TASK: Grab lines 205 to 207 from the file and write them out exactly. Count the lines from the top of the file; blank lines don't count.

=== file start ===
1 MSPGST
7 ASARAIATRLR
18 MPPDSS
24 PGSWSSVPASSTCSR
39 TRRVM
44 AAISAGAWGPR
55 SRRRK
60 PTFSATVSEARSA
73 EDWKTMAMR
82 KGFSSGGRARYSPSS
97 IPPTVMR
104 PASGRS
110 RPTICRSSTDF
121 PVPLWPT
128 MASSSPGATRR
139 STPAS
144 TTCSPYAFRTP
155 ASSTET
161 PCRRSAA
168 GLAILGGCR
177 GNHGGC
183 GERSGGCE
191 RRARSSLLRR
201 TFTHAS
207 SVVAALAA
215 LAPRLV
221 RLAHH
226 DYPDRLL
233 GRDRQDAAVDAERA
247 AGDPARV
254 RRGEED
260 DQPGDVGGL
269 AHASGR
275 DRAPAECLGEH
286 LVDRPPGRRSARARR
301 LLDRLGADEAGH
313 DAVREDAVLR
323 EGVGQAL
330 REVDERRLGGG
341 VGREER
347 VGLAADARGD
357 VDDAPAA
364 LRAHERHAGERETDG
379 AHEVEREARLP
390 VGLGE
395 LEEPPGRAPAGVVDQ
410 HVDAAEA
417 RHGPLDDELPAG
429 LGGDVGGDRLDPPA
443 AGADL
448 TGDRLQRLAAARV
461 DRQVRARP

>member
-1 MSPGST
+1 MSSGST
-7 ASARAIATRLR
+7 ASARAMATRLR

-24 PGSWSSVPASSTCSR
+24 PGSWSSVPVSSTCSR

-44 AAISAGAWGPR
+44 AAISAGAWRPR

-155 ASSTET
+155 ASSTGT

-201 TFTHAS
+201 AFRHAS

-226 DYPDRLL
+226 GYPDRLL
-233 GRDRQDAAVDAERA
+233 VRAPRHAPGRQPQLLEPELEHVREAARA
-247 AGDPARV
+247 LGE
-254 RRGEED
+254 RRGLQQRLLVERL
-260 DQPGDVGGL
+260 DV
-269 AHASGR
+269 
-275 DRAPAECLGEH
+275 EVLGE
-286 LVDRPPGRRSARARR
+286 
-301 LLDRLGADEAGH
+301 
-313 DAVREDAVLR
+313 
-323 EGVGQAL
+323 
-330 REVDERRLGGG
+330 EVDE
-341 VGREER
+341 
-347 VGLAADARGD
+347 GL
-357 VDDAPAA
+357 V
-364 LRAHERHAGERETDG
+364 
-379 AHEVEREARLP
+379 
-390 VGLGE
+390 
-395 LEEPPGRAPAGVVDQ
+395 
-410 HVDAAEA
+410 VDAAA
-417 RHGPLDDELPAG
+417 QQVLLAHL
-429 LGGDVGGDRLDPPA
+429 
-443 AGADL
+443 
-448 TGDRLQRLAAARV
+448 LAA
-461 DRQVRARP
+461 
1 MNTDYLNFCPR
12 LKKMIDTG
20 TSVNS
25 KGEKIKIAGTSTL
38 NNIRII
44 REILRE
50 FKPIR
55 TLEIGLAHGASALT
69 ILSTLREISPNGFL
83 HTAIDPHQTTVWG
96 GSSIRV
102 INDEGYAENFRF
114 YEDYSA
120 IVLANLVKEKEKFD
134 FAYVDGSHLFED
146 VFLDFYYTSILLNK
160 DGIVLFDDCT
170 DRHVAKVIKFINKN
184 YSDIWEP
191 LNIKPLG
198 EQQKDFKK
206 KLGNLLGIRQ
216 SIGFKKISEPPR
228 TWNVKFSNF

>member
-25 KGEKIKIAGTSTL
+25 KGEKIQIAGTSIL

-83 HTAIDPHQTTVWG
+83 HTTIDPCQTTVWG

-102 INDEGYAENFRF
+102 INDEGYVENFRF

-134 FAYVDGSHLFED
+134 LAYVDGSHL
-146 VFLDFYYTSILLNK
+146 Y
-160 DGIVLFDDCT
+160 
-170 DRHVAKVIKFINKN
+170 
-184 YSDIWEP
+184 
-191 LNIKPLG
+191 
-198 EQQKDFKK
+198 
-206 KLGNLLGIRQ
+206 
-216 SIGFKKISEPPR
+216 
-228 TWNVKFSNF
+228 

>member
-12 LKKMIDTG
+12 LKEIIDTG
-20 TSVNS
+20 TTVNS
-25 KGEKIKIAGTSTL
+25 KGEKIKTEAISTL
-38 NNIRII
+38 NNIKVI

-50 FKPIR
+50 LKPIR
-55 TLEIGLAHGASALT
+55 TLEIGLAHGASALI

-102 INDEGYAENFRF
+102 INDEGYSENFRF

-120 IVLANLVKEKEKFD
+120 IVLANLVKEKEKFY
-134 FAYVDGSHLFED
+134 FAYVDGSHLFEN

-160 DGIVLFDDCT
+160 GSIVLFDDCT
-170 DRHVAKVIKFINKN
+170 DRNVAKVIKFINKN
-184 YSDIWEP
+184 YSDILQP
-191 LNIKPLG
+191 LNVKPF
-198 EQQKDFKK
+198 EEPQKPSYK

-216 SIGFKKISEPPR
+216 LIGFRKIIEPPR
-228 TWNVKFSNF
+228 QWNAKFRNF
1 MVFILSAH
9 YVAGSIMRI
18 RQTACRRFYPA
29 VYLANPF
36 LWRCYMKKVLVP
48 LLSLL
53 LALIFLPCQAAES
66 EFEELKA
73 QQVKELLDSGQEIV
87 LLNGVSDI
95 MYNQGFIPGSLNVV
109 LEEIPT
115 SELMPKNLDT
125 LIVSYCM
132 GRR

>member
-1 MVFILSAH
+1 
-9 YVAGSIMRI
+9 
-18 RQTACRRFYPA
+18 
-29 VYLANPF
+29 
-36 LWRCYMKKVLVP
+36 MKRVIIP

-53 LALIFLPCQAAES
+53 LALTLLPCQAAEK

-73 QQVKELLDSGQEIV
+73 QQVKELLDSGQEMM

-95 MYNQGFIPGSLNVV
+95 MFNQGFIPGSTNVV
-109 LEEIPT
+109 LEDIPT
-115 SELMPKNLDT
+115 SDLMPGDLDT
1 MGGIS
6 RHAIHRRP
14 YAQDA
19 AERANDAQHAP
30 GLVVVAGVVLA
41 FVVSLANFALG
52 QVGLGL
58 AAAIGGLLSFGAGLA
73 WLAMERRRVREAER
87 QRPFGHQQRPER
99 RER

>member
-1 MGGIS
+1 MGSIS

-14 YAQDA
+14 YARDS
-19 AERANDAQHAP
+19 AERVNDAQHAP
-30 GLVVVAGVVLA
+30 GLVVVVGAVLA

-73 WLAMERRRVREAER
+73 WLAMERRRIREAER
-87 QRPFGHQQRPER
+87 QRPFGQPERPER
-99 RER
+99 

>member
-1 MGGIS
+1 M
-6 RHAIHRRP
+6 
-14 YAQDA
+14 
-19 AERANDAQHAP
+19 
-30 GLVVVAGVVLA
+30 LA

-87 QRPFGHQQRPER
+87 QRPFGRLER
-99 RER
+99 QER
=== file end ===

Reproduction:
48 LLSLL
53 LALIFLPCQAAES
66 EFEELKA